In the wake of his storied motorcycle accident, Dylan applies for the “Replacement of Lost, Mutilated or Destroyed Registration Items”
DS, signed “Robert Dylan,” one page, 7.25 x 3.25, no date [circa June 1967]. A State of New York Department of Motor Vehicles “Application for Replacement of Lost, Mutilated or Destroyed Registration Items” card for Bob Dylan's 1964 Triumph motorcycle, with two boxes marked in the upper section: “Registration Renewal Part 4” and “Validation Sticker.” The card has been filled out in another hand and contains the following fields: Last and first names: "Dylan, Robert"; Legal residence: "Box 125 Bearsville, New York, 12409"; Date of birth: "5/24/41"; Plate number: “1145”; Vehicle year and make: "1964, TRIUM"; Vehicle registration number: “M32539”; Color: “Red”; and Weight: “330.” The card is stamped with an expiration date of December 31, 1967. Signed on the reverse in black ballpoint by Bob Dylan. In fine condition.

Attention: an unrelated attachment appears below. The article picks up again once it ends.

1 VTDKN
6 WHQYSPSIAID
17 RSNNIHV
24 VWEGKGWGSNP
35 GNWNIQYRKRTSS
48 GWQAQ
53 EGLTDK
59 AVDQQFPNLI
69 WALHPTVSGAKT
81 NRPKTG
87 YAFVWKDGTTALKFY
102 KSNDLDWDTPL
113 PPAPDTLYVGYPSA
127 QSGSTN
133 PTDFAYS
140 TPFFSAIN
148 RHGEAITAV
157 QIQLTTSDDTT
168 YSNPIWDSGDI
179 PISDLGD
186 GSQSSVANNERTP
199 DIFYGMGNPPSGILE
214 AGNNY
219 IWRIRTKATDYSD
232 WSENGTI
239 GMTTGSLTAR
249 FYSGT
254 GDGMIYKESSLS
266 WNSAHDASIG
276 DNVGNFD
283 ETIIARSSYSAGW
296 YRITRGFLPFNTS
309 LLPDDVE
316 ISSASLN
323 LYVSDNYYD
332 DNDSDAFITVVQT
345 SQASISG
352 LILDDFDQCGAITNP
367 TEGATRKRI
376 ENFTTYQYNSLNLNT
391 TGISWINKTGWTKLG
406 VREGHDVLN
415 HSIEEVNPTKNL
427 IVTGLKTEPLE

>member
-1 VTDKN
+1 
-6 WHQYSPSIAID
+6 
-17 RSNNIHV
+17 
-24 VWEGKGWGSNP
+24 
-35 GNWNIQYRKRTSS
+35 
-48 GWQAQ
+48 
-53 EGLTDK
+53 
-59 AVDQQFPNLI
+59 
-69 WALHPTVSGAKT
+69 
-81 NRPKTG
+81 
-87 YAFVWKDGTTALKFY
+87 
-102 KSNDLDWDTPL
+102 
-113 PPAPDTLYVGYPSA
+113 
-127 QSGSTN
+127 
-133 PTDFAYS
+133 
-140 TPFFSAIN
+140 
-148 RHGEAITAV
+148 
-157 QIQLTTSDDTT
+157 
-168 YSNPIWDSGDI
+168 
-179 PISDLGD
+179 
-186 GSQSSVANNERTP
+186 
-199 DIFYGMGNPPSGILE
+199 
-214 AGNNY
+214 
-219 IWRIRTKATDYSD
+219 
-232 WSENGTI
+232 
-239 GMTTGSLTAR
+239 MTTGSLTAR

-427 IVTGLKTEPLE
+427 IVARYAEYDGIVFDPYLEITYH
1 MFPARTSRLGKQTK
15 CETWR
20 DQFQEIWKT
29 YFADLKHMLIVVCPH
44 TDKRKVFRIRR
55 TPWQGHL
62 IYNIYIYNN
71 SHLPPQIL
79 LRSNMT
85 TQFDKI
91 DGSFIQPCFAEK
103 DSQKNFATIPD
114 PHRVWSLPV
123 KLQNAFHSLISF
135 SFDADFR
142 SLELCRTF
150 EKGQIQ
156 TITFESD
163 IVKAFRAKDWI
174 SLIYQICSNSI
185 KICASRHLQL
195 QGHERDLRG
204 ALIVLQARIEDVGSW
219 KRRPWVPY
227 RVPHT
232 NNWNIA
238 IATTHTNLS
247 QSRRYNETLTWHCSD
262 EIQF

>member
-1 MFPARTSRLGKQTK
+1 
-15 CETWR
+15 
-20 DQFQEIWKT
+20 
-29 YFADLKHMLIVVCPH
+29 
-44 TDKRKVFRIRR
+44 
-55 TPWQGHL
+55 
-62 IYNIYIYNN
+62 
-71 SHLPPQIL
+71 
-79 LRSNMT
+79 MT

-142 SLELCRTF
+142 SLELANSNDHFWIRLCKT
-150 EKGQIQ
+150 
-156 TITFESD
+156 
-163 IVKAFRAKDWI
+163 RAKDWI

The story of Dylan’s purported Woodstock motorcycle accident has since become a part of music legend. As it goes, on July 29, 1966, Dylan crashed his 500 cc Triumph Tiger 100 motorcycle near his home in Woodstock, New York, an accident that resulted in Dylan suffering lacerations to the face and scalp, a concussion, and breaking several vertebrae. No ambulance was ever called, but, by many accounts, Dylan ended up at the home of his friend Dr. Edward Thaler to recuperate, while in others, he was driven to Middletown Hospital, where, according to Dylan himself, he spent a week. Two other popular theories exist: the motorcycle accident was minor, a mere driveway tip-over, and the crash never happened, both of which feed into the belief that Dylan fabricated the story to exit his current mad rush lifestyle. Crash or no crash, Dylan withdrew from the public and, apart from a few appearances, he did not tour again for almost eight years.